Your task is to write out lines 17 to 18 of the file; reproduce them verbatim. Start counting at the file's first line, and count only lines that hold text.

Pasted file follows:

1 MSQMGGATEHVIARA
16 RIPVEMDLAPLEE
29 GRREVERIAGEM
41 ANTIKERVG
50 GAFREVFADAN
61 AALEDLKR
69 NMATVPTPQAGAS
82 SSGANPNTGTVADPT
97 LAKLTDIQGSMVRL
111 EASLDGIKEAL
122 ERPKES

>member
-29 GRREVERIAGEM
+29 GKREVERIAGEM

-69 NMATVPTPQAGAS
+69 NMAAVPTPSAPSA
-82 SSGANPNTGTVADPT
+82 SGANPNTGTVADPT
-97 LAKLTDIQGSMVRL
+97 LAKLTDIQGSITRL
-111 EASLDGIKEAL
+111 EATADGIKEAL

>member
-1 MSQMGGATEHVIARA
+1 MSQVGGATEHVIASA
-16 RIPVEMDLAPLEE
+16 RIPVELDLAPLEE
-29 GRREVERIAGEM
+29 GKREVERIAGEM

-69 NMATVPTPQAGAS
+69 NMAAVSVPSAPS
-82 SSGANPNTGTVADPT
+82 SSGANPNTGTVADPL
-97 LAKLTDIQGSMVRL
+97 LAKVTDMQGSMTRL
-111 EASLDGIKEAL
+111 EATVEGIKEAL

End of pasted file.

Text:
-82 SSGANPNTGTVADPT
+82 SGANPNTGTVADPT